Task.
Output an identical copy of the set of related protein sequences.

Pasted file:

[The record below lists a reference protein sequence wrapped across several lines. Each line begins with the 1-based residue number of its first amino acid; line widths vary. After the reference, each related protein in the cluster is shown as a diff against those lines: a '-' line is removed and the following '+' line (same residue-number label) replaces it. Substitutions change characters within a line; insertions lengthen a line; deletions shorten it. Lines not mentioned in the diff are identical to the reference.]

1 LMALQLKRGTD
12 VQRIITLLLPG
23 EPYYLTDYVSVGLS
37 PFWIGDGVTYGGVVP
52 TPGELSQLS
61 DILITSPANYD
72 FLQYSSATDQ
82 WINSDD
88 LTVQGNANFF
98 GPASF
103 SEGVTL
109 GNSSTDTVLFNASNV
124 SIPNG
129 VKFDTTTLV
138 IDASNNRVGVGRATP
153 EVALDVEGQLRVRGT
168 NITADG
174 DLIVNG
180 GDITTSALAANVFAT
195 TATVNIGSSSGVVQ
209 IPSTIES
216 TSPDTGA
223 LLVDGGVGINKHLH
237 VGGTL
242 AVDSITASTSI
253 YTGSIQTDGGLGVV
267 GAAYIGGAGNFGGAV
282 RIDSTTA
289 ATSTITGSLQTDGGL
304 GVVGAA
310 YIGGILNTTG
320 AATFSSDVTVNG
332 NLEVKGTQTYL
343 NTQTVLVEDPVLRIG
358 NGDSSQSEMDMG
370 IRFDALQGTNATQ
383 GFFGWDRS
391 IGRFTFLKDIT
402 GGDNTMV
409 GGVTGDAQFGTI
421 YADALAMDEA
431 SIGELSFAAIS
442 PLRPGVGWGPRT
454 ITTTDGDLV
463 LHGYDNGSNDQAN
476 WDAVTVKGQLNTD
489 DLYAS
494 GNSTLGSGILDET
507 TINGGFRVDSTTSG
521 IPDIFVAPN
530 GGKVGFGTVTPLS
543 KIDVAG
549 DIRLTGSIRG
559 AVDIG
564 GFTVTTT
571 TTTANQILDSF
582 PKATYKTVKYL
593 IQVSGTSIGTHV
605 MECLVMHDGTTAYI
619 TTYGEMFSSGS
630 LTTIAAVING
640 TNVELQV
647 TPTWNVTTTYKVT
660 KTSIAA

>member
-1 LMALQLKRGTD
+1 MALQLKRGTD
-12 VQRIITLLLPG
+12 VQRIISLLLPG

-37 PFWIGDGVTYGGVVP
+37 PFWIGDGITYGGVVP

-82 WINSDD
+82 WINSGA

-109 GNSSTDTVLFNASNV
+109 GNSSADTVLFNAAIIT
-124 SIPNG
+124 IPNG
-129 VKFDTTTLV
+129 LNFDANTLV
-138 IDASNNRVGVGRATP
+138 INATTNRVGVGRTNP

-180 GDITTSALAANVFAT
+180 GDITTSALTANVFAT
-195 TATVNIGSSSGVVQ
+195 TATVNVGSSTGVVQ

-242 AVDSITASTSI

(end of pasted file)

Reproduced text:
[The record below lists a reference protein sequence wrapped across several lines. Each line begins with the 1-based residue number of its first amino acid; line widths vary. After the reference, each related protein in the cluster is shown as a diff against those lines: a '-' line is removed and the following '+' line (same residue-number label) replaces it. Substitutions change characters within a line; insertions lengthen a line; deletions shorten it. Lines not mentioned in the diff are identical to the reference.]

1 LMALQLKRGTD
12 VQRIITLLLPG
23 EPYYLTDYVSVGLS
37 PFWIGDGVTYGGVVP
52 TPGELSQLS
61 DILITSPANYD
72 FLQYSSATDQ
82 WINSDD
88 LTVQGNANFF
98 GPASF
103 SEGVTL
109 GNSSTDTVLFNASNV
124 SIPNG
129 VKFDTTTLV
138 IDASNNRVGVGRATP
153 EVALDVEGQLRVRGT
168 NITADG
174 DLIVNG
180 GDITTSALAANVFAT
195 TATVNIGSSSGVVQ
209 IPSTIES
216 TSPDTGA
223 LLVDGGVGINKHLH
237 VGGTL
242 AVDSITASTSI
253 YTGSIQTDGGLGVV
267 GAAYIGGAGNFGGAV
282 RIDSTTA
289 ATSTITGSLQTDGGL
304 GVVGAA
310 YIGGILNTTG
320 AATFSSDVTVNG
332 NLEVKGTQTYL
343 NTQTVLVEDPVLRIG
358 NGDSSQSEMDMG
370 IRFDALQGTNATQ
383 GFFGWDRS
391 IGRFTFLKDIT
402 GGDNTMV
409 GGVTGDAQFGTI
421 YADALAMDEA
431 SIGELSFAAIS
442 PLRPGVGWGPRT
454 ITTTDGDLV
463 LHGYDNGSNDQAN
476 WDAVTVKGQLNTD
489 DLYAS
494 GNSTLGSGILDET
507 TINGGFRVDSTTSG
521 IPDIFVAPN
530 GGKVGFGTVTPLS
543 KIDVAG
549 DIRLTGSIRG
559 AVDIG
564 GFTVTTT
571 TTTANQILDSF
582 PKATYKTVKYL
593 IQVSGTSIGTHV
605 MECLVMHDGTTAYI
619 TTYGEMFSSGS
630 LTTIAAVING
640 TNVELQV
647 TPTWNVTTTYKVT
660 KTSIAA

>member
-1 LMALQLKRGTD
+1 MALQLKRGTD
-12 VQRIITLLLPG
+12 VQRIISLLLPG

-37 PFWIGDGVTYGGVVP
+37 PFWIGDGITYGGVVP

-82 WINSDD
+82 WINSGA

-109 GNSSTDTVLFNASNV
+109 GNSSADTVLFNAAIIT
-124 SIPNG
+124 IPNG
-129 VKFDTTTLV
+129 LNFDANTLV
-138 IDASNNRVGVGRATP
+138 INATTNRVGVGRTNP

-180 GDITTSALAANVFAT
+180 GDITTSALTANVFAT
-195 TATVNIGSSSGVVQ
+195 TATVNVGSSTGVVQ

-242 AVDSITASTSI